The forearm is removed by simply unscrewing the screw located opposite the front  sling eyelet and pulling down on the forward portion of the forearm. My rifle required a little bit of prying with a non-marring tool since the retaining "clip" seemed to still have a pretty good hold on the barrel. The cleaning module or capsule may be removed by using punches or bullet tips to simultaneously press in on opposing spring loaded detents which are accessed on the front sight assemble around the upper portion.
The bolt head and subsequent parts associated with this assembly disassemble exactly like an HK firearm.   This is another area which can be difficult.  The bolt head must rotate counter clockwise about 90 degrees to disengage  from the bolt carrier.  It then can be pulled forward out of the bolt carrier. The firing pin and firing pin spring will be free to be removed from the bolt carrier after the bolt head is removed. The difficult part is getting it back in place and rotating it back under the pressure of the bolt head locking lever. With  hands that are covered solvents and lubricants at this point is reassembly, an old T-shirt comes in handy to give  some gripping leverage.  The bolt carrier itself requires no more disassembly.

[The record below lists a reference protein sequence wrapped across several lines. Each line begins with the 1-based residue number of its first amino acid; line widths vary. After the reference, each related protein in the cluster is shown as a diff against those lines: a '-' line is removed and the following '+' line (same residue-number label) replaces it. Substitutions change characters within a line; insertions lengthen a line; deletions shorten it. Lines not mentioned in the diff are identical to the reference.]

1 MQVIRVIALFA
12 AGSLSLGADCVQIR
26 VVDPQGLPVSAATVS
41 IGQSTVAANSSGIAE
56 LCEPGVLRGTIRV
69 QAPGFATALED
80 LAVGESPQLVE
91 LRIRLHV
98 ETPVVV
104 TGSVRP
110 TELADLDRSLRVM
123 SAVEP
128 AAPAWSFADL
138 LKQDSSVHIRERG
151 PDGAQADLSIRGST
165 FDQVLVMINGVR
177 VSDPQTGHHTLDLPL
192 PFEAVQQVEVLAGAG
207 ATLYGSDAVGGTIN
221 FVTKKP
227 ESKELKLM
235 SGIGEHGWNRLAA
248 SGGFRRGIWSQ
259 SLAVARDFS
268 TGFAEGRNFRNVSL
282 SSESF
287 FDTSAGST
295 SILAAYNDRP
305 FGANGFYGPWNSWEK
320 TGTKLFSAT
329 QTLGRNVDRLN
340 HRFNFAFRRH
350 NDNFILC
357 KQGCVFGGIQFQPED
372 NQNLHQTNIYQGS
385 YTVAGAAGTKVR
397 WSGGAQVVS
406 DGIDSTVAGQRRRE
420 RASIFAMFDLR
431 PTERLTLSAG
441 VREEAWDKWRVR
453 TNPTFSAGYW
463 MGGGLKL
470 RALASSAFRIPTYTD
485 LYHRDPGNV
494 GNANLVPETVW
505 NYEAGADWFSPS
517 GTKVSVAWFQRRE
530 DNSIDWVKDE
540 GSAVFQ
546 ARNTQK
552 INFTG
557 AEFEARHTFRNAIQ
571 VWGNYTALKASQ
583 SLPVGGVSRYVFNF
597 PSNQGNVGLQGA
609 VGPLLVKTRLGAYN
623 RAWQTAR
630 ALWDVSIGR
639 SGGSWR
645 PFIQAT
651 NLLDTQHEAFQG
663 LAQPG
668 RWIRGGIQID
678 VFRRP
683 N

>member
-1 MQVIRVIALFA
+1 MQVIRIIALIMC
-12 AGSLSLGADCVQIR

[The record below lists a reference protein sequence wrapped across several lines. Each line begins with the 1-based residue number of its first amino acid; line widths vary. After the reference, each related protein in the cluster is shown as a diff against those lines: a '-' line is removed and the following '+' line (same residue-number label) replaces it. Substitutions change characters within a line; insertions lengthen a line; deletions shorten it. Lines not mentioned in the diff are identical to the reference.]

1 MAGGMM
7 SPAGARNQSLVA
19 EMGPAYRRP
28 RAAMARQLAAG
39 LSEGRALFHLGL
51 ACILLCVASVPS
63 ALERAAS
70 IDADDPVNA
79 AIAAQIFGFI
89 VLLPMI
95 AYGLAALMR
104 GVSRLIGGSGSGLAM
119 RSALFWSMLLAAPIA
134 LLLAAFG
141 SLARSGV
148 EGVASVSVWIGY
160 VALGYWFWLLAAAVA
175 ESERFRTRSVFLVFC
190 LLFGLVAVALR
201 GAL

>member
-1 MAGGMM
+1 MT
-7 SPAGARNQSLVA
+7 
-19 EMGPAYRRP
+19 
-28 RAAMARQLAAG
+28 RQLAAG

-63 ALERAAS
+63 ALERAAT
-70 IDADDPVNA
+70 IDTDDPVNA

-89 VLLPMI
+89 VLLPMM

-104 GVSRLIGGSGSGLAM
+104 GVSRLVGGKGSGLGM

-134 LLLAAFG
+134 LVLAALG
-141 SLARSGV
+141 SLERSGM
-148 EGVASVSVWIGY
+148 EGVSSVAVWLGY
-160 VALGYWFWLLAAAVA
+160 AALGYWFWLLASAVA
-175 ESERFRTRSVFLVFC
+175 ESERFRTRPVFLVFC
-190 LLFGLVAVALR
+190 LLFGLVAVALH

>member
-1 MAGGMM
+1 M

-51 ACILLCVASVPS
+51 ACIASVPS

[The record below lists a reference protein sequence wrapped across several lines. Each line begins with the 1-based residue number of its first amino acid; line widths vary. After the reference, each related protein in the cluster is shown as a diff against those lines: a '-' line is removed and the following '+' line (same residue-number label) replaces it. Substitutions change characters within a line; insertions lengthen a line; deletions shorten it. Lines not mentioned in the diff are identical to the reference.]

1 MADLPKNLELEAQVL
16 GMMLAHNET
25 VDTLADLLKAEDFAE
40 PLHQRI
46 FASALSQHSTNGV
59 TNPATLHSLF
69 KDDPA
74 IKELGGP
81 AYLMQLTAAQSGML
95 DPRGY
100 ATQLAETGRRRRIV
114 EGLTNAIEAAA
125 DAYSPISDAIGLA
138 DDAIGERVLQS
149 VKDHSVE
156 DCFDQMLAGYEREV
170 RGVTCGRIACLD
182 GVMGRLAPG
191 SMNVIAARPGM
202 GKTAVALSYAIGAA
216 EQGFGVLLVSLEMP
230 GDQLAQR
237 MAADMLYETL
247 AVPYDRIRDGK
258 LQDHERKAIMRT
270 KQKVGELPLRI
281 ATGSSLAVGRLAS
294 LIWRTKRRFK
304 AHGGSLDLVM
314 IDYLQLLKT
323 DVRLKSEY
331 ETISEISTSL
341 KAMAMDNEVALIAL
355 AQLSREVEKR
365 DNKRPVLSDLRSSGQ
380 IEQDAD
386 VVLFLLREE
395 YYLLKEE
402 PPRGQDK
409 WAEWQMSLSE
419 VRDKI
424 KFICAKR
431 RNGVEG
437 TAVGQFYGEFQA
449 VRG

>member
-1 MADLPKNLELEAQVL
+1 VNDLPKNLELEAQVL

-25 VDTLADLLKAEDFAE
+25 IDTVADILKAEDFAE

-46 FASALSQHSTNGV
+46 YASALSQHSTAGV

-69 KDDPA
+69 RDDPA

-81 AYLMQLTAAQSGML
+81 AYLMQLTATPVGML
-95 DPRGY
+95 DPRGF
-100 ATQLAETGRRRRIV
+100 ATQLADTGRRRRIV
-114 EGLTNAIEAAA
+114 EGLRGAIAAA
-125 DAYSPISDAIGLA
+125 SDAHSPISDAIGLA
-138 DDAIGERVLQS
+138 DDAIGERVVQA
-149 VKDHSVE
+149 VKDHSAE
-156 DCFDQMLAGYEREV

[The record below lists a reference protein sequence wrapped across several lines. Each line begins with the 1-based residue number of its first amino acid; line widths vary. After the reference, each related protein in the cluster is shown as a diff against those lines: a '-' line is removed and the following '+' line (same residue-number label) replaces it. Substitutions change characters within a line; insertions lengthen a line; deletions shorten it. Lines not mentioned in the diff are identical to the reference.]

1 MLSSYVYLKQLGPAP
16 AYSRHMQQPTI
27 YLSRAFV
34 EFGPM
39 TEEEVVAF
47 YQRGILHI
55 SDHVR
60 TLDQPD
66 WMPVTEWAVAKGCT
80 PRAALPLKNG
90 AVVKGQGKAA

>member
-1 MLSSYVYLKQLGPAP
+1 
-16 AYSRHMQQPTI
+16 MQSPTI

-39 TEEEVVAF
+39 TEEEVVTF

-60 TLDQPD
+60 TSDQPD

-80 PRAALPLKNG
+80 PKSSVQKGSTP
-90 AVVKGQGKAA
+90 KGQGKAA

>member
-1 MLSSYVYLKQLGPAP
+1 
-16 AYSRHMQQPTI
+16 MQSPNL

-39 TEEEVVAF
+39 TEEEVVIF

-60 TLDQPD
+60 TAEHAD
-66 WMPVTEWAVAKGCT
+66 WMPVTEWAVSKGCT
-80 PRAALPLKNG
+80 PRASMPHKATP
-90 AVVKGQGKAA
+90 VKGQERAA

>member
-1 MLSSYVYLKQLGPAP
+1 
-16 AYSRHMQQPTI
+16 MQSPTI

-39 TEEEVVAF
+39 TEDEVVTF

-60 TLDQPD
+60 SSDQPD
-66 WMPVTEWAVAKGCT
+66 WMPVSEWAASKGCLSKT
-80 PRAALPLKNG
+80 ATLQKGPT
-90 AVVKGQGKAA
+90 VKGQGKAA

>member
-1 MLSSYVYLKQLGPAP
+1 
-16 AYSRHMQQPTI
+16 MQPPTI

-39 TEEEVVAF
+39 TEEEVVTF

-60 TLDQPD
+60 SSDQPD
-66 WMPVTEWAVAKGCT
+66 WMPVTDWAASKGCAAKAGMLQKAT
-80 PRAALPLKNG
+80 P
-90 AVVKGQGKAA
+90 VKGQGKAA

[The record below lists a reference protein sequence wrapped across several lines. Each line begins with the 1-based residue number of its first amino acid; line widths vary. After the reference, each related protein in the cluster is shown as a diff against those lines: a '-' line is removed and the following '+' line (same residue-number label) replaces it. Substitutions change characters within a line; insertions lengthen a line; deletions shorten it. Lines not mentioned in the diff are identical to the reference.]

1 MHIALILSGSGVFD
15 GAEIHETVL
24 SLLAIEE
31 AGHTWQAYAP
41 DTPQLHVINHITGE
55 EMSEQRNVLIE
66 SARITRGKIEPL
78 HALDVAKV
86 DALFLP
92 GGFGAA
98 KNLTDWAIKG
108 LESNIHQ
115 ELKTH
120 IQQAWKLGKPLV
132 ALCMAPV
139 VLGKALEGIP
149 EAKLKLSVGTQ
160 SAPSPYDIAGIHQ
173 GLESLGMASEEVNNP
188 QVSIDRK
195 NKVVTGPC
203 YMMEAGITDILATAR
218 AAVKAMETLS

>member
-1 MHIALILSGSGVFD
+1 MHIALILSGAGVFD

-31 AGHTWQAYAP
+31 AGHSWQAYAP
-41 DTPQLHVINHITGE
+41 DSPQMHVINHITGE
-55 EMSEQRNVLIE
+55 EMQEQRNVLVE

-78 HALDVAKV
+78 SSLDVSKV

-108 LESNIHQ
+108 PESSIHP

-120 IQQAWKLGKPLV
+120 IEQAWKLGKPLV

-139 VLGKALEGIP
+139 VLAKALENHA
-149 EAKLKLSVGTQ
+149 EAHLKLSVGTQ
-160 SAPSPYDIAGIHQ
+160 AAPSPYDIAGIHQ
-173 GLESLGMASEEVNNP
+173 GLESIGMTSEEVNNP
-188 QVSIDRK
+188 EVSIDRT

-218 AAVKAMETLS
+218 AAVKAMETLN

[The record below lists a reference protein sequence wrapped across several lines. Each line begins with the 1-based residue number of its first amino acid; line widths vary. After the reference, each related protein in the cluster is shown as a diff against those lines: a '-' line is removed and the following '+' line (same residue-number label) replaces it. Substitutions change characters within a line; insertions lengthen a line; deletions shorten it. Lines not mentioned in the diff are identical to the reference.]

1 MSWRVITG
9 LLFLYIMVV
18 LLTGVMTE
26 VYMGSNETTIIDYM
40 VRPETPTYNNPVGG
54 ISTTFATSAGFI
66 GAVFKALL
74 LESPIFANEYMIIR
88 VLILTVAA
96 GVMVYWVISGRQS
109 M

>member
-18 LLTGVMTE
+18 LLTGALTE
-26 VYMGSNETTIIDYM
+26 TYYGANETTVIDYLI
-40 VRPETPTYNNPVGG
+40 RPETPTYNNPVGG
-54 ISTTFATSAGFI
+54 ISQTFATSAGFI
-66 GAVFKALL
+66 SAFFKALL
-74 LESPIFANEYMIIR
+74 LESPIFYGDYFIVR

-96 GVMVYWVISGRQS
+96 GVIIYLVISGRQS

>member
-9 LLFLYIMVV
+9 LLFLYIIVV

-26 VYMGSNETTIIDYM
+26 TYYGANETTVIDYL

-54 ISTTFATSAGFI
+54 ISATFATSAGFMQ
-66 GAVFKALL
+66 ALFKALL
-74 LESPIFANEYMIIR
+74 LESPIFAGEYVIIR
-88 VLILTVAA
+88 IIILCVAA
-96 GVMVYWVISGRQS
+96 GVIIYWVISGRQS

Assembly is in reverse order and I found only one surprise except for one. The fit of the trigger housing and the buttstock parts onto the American made receiver are very snug. It took a rubber mallet to bring these parts to the point where I could drive the stock retaining pins back into their respective holes. But each assembly and disassembly seems to get easier.

For a fraction of what an HK rifle would cost  now, I am more than happy with this purchase. The rifle is capable of some outstanding accuracy, as can be seen from the 100 yard group barely the size of a quarter, except for the first round flyer. If there is ever an industrious American out there willing to address the trigger quality shortcoming, I am sure this rifle could compete very favorably with the more expensive HK 91.